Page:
A church planter needs to show the ability to communicate and apply Scripture in a compelling way. Keeping in mind that people have varying levels of skill and style in this area, requiring healthy communication skills does not mean requiring the planter to deliver “sermonic pyrotechnics” or have the verbal affluence of those leading America’s largest churches. Yet, it is clearly evident that church leadership is a communication-intensive enterprise and that healthy church culture is created through effective communication. Having this ability does not mean they are great and does not mean that they will improved significantly or even dramatically during their first few years of ministry. But it does mean that, as a leader, they are tasked as one who preaches the Word. And as Scripture unyieldingly recognizes, a pastor must be “able to teach” (1 Tim 3:2).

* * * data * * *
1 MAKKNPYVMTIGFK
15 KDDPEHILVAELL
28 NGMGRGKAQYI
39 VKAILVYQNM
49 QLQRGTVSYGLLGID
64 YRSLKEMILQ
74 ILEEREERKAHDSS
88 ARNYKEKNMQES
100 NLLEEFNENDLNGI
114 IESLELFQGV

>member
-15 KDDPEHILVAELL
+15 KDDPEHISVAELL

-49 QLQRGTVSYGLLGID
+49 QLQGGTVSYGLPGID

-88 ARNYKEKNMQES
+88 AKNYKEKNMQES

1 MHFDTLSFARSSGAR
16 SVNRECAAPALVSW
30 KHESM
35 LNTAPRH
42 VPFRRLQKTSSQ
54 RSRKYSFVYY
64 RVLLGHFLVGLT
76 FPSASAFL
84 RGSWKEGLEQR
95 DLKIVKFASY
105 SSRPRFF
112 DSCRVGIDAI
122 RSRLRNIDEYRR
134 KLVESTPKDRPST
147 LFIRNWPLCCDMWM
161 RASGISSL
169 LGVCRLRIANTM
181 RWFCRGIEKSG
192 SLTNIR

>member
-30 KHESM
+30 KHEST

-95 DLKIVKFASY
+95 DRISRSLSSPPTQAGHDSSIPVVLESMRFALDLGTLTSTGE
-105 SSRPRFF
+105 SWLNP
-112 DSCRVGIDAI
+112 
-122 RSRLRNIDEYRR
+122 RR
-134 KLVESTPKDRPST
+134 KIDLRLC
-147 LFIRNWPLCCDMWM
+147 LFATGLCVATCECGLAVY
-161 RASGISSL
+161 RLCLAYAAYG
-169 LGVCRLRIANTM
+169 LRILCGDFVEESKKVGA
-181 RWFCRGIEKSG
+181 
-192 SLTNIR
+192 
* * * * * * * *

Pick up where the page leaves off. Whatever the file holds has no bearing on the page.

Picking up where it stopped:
Here are sample questions we ask to determine whether the potential church planter exhibits church planting competencies:

  • Explain what training or experience you’ve had in teaching or preaching? At what point is their progress in understanding and teaching the Bible?
  • How would you describe your style of teaching? What are areas that you would like to improve?
  • How would you combine careful planning and listening to God to decide their topics and approach to teaching?
  • How well are you able to talk about your thoughts and feelings with others?

A fruitful church planter demonstrates strategic thinking: